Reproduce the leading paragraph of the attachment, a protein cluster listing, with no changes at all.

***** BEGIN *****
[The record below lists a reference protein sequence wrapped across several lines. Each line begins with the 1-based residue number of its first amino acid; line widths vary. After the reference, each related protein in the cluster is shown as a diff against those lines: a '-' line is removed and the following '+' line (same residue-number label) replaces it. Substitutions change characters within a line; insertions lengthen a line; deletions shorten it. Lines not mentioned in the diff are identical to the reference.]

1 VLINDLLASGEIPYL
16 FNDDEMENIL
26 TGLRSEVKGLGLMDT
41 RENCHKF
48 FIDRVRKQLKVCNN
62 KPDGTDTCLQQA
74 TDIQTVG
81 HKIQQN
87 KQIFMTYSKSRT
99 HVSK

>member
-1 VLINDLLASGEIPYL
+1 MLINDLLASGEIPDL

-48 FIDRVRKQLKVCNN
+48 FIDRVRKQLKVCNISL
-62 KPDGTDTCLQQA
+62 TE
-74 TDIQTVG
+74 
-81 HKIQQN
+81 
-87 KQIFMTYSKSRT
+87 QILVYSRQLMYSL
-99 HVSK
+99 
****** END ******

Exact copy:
[The record below lists a reference protein sequence wrapped across several lines. Each line begins with the 1-based residue number of its first amino acid; line widths vary. After the reference, each related protein in the cluster is shown as a diff against those lines: a '-' line is removed and the following '+' line (same residue-number label) replaces it. Substitutions change characters within a line; insertions lengthen a line; deletions shorten it. Lines not mentioned in the diff are identical to the reference.]